Friday, July 19, 2013

The Time Capsule Amusement Park

Every year, for the summer reading program at the library, the kids earn free tickets to Lakeside Amusement Park in Denver.

The last couple of years, Tim took the big kids only.

This year, we all went.

Oh. My. Goodness.

That place is heaven for people like me, who love all things cultural history and old.

The amusement park has been in the same place since 1908. It has grown over the years, but only in adding things, not in remodeling or remaking or replacing things. The result is a fantastic, mostly unrestored museum of amusement park history, with signs, rides, and ticket booths highlighting different eras in design and history.

Many of the rides appear to be vintage. At least one is a non-functioning antique that has been there so long the trees have grown up into the ride.  Even the kiddie rides appear to be vintage--car racers, chrome-and-steel roller coaster, 40's style bombers.  There are some awesome art deco things going on there--a "Whip" ride that is all chrome-and-deco. Ticket booths that are quintessential art deco. There are some very very 60s color-block buildings and signs, some oh-so-50s "future world" kinds of signs. Fountains hidden in bushes because they changed things up. 1920s once-fountains that are now planters scattered around, the lion heads on the sides still painted gold.

The place is a treasure!

My favorite parts were the 100+ year old carousel and the defunct mini-train that used to circle the lake.

The carousel is AMAZING. It has all original, antique wooden animals. The horses still have real horsehair tails! Seriously. I couldn't believe they let people ride these old, collectible horses, but we went round and round, up and down, riding horses, pigs, rabbits, zebras, gazelle. It was gorgeous and amazing, all at once. I hear it's the oldest continuously-functioning carousel in the US, but I don't remember where I heard that. It was amazing, though (and the girl who ran it, Mariah, was super awesome). I still can't believe that people are allowed to touch that thing. It should be in the Smithsonian.

Anyway, the little railway line had two trains--a very Disneyland-style little open train like they have at a lot of zoos (and Disneyland), and a mini chrome-plated art deco train that was unbelievably cool. The tracks went around the lake, and past a vintage grandstand that was all in disarray that looked over the lake. Tim told me they used to have speed boats on the lake as part of the park. The dock is still there, but the little walking bridges that go over the train tracks are falling apart, so you can't get to the dock. And the boats are gone.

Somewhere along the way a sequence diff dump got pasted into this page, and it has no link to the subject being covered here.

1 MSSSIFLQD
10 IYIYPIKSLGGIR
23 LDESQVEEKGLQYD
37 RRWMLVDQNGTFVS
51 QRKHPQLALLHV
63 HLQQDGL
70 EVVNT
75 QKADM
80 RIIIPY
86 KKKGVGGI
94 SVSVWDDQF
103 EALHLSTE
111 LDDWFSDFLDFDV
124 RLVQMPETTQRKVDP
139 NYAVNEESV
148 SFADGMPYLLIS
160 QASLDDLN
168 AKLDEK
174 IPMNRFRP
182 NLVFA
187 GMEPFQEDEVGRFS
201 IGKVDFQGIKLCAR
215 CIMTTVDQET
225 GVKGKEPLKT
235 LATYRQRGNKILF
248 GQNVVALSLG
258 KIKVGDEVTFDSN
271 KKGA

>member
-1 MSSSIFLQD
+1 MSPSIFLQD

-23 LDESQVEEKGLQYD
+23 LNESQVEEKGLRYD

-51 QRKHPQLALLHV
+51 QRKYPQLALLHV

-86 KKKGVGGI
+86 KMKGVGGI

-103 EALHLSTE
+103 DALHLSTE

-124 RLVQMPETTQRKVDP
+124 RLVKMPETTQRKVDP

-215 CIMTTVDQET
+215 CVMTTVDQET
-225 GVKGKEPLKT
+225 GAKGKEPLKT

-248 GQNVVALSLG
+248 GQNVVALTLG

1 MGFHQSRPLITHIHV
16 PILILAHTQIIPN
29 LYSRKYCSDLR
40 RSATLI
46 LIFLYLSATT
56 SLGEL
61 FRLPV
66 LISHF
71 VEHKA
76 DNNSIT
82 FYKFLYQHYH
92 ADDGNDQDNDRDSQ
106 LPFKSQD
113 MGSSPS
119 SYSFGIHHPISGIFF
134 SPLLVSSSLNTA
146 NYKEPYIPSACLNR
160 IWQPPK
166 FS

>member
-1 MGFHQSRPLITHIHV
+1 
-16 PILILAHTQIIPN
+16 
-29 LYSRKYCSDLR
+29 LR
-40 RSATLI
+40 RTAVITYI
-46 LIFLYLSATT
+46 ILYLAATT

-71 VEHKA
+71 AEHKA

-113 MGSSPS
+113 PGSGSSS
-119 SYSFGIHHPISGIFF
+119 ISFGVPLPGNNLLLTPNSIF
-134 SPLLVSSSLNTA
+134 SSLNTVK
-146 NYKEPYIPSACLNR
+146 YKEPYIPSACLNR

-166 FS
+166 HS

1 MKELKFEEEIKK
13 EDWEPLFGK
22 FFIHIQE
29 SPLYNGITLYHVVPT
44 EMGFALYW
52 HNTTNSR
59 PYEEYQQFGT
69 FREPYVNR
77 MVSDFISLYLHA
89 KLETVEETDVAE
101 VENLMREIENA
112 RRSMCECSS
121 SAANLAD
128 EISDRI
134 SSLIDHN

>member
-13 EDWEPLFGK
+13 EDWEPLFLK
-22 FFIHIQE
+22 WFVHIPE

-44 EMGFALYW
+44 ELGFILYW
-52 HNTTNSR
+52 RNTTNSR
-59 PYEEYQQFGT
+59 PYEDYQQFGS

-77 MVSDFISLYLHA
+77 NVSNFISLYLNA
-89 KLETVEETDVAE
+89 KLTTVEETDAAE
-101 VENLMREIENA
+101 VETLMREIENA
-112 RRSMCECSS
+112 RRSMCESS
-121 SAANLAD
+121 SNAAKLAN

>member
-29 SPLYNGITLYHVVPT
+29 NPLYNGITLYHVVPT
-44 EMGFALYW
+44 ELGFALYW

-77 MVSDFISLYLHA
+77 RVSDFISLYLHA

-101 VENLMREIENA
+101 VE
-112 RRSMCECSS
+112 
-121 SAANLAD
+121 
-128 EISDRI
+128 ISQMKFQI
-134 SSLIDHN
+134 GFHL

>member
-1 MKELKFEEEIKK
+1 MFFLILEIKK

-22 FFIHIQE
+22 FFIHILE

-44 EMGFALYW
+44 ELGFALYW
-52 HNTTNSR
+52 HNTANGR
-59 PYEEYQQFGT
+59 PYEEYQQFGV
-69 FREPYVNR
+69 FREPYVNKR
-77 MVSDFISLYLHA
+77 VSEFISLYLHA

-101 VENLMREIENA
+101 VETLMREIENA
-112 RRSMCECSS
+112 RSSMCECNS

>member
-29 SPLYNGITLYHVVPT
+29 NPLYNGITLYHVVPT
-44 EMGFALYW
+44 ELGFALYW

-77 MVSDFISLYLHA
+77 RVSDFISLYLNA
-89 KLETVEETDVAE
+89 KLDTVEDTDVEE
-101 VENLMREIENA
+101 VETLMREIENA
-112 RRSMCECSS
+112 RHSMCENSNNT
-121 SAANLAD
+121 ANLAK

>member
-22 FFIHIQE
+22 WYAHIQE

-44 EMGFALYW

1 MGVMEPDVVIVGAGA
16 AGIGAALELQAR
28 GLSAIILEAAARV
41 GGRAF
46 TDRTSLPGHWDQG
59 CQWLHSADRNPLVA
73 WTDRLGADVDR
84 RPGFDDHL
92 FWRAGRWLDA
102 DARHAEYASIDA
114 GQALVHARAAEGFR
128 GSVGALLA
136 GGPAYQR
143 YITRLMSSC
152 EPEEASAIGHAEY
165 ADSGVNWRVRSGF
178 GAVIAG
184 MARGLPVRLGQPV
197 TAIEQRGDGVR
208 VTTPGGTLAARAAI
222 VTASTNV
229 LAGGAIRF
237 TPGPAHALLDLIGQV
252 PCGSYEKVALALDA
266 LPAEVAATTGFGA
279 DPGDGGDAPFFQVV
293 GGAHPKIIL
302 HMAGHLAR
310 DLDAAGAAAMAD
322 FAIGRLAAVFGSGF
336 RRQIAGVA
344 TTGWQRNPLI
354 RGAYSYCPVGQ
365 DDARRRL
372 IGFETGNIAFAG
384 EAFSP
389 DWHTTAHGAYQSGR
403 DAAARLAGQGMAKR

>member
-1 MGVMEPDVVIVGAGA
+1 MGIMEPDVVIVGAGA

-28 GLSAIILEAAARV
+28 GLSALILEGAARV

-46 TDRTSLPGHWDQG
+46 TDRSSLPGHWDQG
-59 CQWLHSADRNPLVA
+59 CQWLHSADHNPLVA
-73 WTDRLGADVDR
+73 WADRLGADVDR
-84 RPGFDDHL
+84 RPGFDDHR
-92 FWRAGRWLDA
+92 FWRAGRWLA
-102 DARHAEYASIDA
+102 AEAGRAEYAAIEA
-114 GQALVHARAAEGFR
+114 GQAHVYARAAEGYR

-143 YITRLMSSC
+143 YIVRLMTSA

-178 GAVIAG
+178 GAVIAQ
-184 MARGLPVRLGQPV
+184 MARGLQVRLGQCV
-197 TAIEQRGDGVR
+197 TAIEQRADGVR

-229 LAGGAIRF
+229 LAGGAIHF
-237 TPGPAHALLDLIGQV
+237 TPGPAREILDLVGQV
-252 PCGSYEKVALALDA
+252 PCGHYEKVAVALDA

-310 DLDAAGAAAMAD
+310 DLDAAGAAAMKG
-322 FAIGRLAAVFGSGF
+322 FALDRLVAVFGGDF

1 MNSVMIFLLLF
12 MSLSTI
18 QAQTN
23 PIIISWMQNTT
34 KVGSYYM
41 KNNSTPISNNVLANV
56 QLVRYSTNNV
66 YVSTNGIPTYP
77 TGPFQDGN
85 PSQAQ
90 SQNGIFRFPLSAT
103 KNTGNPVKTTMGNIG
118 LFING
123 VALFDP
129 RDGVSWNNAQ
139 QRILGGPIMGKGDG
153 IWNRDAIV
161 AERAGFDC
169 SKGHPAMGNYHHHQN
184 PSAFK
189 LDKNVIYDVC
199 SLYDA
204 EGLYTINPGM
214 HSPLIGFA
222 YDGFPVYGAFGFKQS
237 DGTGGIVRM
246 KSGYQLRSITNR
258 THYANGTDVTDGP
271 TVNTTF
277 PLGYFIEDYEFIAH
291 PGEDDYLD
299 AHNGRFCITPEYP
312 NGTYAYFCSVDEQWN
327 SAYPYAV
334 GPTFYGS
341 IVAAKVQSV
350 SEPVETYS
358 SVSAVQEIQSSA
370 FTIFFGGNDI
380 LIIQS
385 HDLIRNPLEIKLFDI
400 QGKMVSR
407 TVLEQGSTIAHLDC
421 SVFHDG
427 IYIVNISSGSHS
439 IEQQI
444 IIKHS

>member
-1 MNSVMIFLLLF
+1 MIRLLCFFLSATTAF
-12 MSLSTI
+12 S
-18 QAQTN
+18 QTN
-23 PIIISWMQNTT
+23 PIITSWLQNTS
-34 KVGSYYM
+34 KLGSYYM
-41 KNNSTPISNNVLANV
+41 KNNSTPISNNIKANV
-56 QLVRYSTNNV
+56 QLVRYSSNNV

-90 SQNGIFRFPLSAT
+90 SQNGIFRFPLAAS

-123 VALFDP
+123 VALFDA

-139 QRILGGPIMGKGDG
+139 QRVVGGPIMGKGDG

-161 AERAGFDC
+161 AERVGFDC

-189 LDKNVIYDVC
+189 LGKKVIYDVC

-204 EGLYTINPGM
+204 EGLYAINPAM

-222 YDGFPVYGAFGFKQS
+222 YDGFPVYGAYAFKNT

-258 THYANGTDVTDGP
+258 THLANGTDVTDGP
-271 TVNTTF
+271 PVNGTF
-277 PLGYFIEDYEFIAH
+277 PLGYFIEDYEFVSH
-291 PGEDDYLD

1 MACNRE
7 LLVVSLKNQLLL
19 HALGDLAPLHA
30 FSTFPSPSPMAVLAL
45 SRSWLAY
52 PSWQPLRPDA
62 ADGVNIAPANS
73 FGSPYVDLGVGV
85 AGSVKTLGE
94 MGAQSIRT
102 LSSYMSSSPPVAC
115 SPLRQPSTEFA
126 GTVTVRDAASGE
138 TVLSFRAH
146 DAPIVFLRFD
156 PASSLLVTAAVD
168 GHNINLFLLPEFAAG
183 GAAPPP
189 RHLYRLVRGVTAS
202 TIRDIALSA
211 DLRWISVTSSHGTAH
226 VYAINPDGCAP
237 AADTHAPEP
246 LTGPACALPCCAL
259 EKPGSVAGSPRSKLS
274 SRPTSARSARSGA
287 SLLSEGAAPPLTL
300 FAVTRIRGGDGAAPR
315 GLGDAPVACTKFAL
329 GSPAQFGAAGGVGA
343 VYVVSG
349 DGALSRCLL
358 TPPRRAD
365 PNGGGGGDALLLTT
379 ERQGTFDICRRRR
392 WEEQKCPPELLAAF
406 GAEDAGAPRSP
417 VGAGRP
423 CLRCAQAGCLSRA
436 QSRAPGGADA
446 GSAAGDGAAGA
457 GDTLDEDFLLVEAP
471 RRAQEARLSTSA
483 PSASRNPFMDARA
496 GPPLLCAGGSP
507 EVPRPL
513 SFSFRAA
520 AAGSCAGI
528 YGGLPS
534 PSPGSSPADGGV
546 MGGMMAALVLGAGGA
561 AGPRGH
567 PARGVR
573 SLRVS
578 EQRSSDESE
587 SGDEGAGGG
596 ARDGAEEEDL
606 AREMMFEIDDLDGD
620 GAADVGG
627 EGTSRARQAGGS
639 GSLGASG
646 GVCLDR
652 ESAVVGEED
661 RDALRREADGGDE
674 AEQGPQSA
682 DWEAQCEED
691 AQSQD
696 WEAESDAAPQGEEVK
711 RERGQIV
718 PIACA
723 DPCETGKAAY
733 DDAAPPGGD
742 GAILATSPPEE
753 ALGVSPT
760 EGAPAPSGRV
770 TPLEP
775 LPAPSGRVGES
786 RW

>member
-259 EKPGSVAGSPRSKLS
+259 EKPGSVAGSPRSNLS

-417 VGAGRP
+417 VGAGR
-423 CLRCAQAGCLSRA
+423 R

There is also a early 1900s white wooden roller coaster. And an old ferris wheel. Both still functioning, of course.

Oh, and next to the parking lot is an old wooden "Speedway". It's closed, and we didn't try to get inside even though I really, really wanted to. I could see from the parking lot, though, that trees were growing up through the grandstand seating area, so I'm guessing it hasn't been used in well over 50 years. I want to go inside and look around, though. Wouldn't that be the coolest thing? I just want to go explore and excavate the history! It's so incredible. All of it was.

The whole place was really amazing. You could trace the growth of the park by looking at the lamp posts. As they added new sections, they made no efforts to make the lamp posts match the rest of the park. Instead, they added newest-latest-coolest lampposts. So you can walk through the park and see lampposts from the 1900s, and the 1930s, and the's super amazingly cool.

I would pay to park there and not have any rides--just walk around and enjoy the old stuff.

What I think they should do with that place is put a little money into restoring it, and then open it as a living history amusement park. I don't think there are any of those around. I've never heard of one. So you let people ride the rides still, but you put the ride operators in vintage costumes (if they'd go for it--mostly they had teens trying to make a buck on a summer job running things). And you put up displays, signs, etc identifying the history, the historical design elements, talking about how people had fun through the ages, etc. The thing this place has that other places don't have is a handful of vintage rides from each of the major eras (note that we didn't see much from the 40s--wartime materials shortages would have prevented them from building new stuff, I imagine), so you could have a wonderful walk through history where people could actually still ride and try and experience the history instead of just gaze and ask questions.

As it is, if you don't want to try the rides--if you just want to see--it costs $2.50 per person to go in. Very reasonable for a museum, even if they think they're an amusement park. And super cool.

They just need signs on all those exhibits....

Wednesday, July 10, 2013

Did I just read that?

First line of an article in the New York Times (especially confusing because I thought I was reading the Deseret News: "Across the street from Tiffany and other luxury stores at the City Creek Center, the Salt Lake Temple stands as a symbol of the commercial investment of the Church of Jesus Christ of Latter-day Saints."

I'm not sure that's what they meant to say. The temple isn't a symbol of commercial ANYTHING.

Monday, July 08, 2013

Did I just read that?

Homeless woman knives subway rider...

Knifes....knives.....what's the difference, right?  Oh, wait...I get it. We can never have twenty knifes because that's bad grammar, so obviously, we have to use "knives" for everything. Kind of like "and I"--it's the only way to say it.

("Gibberish!" says my 11 yo).

Drudge Report tried to correct it: Homeless woman steak-knifes subway rider...